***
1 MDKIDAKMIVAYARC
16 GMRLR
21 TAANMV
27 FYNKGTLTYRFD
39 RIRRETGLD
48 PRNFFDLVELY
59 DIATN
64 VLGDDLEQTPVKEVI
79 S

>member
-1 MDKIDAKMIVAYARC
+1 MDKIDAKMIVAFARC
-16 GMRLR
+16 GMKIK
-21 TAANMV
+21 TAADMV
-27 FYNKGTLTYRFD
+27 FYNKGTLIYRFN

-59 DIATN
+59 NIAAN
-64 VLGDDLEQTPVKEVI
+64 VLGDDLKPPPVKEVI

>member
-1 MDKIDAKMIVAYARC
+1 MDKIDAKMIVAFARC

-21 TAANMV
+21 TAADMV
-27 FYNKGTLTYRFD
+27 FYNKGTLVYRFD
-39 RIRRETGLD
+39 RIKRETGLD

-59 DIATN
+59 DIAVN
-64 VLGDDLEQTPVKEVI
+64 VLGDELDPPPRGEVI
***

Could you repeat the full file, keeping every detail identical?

1 MDKIDAKMIVAYARC
16 GMRLR
21 TAANMV
27 FYNKGTLTYRFD
39 RIRRETGLD
48 PRNFFDLVELY
59 DIATN
64 VLGDDLEQTPVKEVI
79 S

>member
-1 MDKIDAKMIVAYARC
+1 MDKIDAKMIVAFARC
-16 GMRLR
+16 GMKIK
-21 TAANMV
+21 TAADMV
-27 FYNKGTLTYRFD
+27 FYNKGTLIYRFN

-59 DIATN
+59 NIAAN
-64 VLGDDLEQTPVKEVI
+64 VLGDDLKPPPVKEVI

>member
-1 MDKIDAKMIVAYARC
+1 MDKIDAKMIVAFARC

-21 TAANMV
+21 TAADMV
-27 FYNKGTLTYRFD
+27 FYNKGTLVYRFD
-39 RIRRETGLD
+39 RIKRETGLD

-59 DIATN
+59 DIAVN
-64 VLGDDLEQTPVKEVI
+64 VLGDELDPPPRGEVI